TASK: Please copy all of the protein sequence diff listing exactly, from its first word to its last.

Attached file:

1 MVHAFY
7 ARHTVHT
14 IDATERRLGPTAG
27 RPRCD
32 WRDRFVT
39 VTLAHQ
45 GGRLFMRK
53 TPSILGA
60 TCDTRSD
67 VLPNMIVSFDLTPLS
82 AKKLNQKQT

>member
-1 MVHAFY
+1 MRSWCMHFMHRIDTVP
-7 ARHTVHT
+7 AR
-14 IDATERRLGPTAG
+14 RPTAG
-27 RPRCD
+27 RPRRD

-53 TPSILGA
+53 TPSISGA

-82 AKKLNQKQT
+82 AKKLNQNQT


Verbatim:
1 MVHAFY
7 ARHTVHT
14 IDATERRLGPTAG
27 RPRCD
32 WRDRFVT
39 VTLAHQ
45 GGRLFMRK
53 TPSILGA
60 TCDTRSD
67 VLPNMIVSFDLTPLS
82 AKKLNQKQT

>member
-1 MVHAFY
+1 MRSWCMHFMHRIDTVP
-7 ARHTVHT
+7 AR
-14 IDATERRLGPTAG
+14 RPTAG
-27 RPRCD
+27 RPRRD

-53 TPSILGA
+53 TPSISGA

-82 AKKLNQKQT
+82 AKKLNQNQT